After a "standoff" that began after Barrick Gold suddenly tried to take over Newmont Mining, the two have "buried the hatchet" by agreeing a joint venture in Nevada, says George Hay on Breaking Views. By meshing their two adjacent mines together the miners aim to save $5bn. Barrick will make less from this venture than originally planned, but it gets sole control, precluding bureaucratic squabbling. And it avoids "the execution risk of a full merger". In sum, the group's "impetuousness" has paid off.

The size of Nvidia's $6.9bn acquisition of Mellanox Technologies "raises some eyebrows", says Dan Gallagher in The Wall Street Journal. The company, which makes computer graphics processors, "has never done a deal near this scale before" . Still, at least it is doing this "from a position of strength": the chip maker "has been on fire over the past few years". What's more, Mellanox is "highly profitable" and could add much to Nvidia's data-centre segment. Nvidia also has more than enough cash on hand to complete the deal. No wonder the shares jumped by 7% on the news.

Dr Matthew Partridge

Matthew graduated from the University of Durham in 2004; he then gained an MSc, followed by a PhD at the London School of Economics.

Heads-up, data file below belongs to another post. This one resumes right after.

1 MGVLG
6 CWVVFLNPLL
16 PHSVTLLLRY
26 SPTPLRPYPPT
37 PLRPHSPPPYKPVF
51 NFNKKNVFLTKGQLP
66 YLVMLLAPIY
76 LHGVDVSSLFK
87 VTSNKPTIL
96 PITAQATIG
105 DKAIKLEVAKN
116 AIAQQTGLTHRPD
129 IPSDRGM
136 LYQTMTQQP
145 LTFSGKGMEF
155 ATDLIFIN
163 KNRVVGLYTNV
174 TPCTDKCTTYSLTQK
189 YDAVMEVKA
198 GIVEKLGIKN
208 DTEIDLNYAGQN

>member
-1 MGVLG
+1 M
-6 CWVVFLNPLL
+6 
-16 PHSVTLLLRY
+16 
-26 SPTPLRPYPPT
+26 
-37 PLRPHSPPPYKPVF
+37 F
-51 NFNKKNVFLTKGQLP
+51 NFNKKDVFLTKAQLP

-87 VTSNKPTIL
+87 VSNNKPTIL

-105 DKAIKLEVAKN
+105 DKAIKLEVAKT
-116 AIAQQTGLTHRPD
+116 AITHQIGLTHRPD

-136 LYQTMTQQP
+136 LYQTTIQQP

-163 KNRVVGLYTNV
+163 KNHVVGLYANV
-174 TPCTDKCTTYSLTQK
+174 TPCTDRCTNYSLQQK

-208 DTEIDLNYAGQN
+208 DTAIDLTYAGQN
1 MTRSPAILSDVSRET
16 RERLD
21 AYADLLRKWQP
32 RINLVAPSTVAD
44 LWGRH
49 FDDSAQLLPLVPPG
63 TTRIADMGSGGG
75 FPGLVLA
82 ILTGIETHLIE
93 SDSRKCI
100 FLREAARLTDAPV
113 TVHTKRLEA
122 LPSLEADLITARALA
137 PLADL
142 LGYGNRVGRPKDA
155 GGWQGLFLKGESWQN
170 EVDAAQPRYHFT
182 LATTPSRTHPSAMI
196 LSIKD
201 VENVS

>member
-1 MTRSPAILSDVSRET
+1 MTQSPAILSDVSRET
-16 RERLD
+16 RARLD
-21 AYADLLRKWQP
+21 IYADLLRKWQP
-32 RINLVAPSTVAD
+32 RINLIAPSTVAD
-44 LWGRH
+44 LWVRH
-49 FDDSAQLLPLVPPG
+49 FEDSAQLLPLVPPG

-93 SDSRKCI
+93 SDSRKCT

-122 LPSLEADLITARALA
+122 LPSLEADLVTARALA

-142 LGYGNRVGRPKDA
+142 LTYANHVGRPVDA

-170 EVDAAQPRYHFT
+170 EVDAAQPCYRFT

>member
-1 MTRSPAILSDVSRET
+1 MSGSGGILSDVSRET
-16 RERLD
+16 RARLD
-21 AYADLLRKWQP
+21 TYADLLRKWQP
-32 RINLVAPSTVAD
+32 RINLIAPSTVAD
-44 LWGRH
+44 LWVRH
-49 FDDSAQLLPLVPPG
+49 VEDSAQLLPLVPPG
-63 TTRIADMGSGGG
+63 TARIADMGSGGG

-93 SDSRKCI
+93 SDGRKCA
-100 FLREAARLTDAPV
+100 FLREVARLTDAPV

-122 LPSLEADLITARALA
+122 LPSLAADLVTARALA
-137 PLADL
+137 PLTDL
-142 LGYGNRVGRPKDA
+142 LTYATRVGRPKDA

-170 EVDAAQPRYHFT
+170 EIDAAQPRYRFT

He has previously written for a wide range of publications, including the Guardian and the Economist, and also helped to run a newsletter on terrorism. He has spent time at Lehman Brothers, Citigroup and the consultancy Lombard Street Research.

Matthew is the author of Superinvestors: Lessons from the greatest investors in history, published by Harriman House, which has been translated into several languages. His second book, Investing Explained: The Accessible Guide to Building an Investment Portfolio, is published by Kogan Page.

As senior writer, he writes the shares and politics & economics pages, as well as weekly Blowing It and Great Frauds in History columns He also writes a fortnightly reviews page and trading tips, as well as regular cover stories and multi-page investment focus features.

Follow Matthew on Twitter: @DrMatthewPartri